Could Crumbling Concrete Cause a Collapse?

April 26, 2023
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A new form of lightweight concrete, known as Reinforced Autoclaved Aerated Concrete (RAAC), was used in buildings from the 1950s to the mid-1990s. Planks of this material were pre-cast off site and used for flat and pitched roofs, walls, eaves, floors and walls in a wide range of buildings in particular schools and offices.

Concerns have been raised about the durability and performance of this type of concrete. There have been incidences of significant collapses involving buildings where this material was used.

Investigations found that the porous and permeable nature of the material meant that the reinforcement material within the panels was less well protected against corrosion than reinforcements in traditional concrete, also the material had reduced stiffness and showed higher displacement, deflection and sagging and there had been poor quality control during manufacturing and installation of the material.

The typical life of RAAC planks has been estimated at 30 years.

Several alerts have been issued by various bodies regarding this material since the issue was first identified. In December 2022 the Department for Education (DfE) issued new guidance for the management of RAAC in premises.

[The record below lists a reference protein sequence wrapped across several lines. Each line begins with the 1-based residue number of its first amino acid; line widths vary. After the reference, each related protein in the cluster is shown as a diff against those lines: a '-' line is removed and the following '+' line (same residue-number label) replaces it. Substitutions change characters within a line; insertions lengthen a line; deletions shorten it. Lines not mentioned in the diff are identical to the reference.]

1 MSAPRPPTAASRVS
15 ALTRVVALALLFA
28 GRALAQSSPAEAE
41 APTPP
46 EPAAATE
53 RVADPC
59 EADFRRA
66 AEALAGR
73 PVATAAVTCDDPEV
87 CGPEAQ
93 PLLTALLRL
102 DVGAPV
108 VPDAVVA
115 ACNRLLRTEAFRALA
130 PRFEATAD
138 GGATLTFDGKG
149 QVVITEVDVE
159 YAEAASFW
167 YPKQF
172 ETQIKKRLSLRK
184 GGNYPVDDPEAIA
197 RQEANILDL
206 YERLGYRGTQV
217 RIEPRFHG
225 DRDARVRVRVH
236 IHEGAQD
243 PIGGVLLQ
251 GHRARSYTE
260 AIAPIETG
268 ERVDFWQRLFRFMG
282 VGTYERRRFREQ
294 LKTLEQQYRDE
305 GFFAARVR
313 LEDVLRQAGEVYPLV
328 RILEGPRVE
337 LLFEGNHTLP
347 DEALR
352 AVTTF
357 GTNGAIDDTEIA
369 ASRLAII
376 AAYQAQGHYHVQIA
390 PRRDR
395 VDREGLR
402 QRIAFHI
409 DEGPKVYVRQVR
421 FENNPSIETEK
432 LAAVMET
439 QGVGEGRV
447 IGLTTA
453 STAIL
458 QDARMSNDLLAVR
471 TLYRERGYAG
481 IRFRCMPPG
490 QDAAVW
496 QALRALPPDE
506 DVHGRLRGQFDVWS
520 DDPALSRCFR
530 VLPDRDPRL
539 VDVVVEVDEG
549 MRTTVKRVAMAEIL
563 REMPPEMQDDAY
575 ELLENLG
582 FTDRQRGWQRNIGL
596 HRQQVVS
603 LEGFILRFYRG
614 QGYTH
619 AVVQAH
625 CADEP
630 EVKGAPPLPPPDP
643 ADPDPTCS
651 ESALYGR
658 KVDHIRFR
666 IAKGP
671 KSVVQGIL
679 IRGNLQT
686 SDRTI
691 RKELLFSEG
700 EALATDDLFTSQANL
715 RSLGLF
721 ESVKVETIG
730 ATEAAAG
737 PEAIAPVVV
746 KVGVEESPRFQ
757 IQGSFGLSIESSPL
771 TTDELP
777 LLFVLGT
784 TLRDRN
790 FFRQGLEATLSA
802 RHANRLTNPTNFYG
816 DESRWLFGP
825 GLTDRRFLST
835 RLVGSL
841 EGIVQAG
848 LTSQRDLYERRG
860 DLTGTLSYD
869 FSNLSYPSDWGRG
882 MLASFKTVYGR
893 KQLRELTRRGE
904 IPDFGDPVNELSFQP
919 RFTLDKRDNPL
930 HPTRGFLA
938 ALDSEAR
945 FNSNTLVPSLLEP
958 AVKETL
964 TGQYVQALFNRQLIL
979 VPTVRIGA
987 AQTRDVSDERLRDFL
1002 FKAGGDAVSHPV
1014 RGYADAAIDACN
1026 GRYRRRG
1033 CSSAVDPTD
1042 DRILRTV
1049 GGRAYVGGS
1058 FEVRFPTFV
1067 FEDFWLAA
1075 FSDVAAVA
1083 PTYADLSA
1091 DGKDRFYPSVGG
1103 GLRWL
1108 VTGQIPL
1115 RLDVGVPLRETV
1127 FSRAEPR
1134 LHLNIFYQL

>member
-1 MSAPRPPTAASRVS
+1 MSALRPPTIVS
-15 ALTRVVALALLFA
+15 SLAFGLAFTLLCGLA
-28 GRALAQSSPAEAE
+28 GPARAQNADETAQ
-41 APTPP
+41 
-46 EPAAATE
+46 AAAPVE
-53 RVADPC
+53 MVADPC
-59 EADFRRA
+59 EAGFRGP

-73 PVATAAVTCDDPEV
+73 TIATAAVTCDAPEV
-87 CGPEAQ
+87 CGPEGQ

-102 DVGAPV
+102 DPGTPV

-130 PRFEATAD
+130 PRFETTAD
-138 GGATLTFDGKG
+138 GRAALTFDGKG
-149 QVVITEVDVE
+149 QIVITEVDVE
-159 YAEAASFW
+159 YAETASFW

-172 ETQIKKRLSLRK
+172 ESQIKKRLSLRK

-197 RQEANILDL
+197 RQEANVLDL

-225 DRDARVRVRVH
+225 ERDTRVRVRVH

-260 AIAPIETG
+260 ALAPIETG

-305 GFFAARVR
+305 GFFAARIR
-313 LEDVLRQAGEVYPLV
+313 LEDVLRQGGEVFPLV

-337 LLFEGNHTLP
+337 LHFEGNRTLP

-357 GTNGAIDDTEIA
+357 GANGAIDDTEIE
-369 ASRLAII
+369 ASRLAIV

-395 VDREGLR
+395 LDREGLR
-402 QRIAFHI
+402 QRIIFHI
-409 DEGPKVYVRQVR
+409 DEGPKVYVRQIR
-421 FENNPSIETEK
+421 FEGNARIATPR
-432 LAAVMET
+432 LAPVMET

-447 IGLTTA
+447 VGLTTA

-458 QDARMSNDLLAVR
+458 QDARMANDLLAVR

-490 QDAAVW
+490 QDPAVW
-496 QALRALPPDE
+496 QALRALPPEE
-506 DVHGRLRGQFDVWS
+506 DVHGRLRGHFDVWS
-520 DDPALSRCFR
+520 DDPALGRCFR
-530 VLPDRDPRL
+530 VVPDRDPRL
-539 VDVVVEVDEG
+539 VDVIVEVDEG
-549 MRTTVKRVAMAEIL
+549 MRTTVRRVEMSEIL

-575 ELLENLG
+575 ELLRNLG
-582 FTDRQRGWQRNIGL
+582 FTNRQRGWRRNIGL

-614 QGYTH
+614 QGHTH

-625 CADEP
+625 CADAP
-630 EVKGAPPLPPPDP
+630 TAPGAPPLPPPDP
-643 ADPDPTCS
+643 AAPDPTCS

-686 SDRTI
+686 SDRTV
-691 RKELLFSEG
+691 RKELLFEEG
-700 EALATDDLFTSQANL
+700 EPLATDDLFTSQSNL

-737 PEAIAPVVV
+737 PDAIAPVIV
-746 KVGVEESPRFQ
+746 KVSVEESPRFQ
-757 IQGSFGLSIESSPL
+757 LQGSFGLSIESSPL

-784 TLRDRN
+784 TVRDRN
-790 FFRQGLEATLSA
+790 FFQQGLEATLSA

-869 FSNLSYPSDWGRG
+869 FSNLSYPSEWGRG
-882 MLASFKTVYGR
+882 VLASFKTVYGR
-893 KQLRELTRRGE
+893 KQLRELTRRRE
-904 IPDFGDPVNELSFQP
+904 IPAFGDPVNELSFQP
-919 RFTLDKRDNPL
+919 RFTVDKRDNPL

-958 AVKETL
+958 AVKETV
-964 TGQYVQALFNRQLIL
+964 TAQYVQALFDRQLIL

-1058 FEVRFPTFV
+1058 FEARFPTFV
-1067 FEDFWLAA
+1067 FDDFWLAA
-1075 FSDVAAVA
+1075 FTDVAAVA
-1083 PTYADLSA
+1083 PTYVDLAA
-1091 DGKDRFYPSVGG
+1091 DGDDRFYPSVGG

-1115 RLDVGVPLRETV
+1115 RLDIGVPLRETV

Although the guidance is targeted at educational premises, it is also likely to be useful for anyone managing a building where this material may have been used.

The DfE guide sets out a step by step approach to identify and manage RAAC. The first step being to gather information about the building and carry out an initial assessment. This can be carried out by someone who is familiar with the day to day running of the building and is essentially an initial assessment of whether RAAC planks are likely to be present, what work has been carried out to date and where the material is.

If after this stage you are confident that RAAC has not been used, then no further work is required. However you have identified that RAAC is or may be present then the next stage is to appoint a specialist engineer to carry out a detailed survey. Based on the results of this survey a management plan can be developed which will include both immediate and longer term management measures.

Immediate measures will include such work replacing existing RAAC or adding structural support. Longer term measures will include good maintenance practices such as ensuring roofs are free draining, maintaining waterproof membranes in good condition and carrying out regular inspections to identify deteriorations such as water ingress, cracks and deflections.

The full guidance can be found on the Gov.UK website at:

If you have any questions or would like support with managing issues at your workplace, please speak to your usual contact or get in touch using the form below.